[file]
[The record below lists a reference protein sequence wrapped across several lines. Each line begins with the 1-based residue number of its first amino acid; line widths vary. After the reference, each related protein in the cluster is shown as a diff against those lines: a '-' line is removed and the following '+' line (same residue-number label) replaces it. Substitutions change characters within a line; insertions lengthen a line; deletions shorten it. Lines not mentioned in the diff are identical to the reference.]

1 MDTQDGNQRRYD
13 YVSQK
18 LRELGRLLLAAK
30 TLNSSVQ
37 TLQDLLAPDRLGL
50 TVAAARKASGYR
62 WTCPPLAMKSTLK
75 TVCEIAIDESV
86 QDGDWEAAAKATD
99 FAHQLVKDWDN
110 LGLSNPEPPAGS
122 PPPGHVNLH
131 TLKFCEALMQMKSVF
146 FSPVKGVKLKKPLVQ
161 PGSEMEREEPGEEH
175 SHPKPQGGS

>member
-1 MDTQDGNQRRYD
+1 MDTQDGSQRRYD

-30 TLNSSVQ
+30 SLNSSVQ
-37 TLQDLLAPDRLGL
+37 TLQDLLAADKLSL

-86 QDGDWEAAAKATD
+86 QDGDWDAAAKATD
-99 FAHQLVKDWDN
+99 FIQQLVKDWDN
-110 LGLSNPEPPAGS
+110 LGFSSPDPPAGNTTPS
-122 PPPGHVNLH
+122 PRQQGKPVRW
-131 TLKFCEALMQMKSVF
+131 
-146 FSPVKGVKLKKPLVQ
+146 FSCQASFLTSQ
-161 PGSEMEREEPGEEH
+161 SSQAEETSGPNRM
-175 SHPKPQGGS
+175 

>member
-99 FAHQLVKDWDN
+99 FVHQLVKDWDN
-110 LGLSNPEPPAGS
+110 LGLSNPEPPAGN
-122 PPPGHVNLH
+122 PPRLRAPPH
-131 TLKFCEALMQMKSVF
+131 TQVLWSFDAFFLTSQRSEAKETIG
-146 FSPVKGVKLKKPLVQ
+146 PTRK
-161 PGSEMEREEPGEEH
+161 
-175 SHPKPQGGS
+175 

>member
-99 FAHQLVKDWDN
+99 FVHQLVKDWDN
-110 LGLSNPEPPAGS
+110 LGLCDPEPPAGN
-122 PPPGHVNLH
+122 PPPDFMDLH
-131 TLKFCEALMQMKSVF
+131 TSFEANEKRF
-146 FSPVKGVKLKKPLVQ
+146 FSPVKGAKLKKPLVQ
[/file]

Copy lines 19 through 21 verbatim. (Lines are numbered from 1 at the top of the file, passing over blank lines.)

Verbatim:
-1 MDTQDGNQRRYD
+1 MDTQDGSQRRYD

-30 TLNSSVQ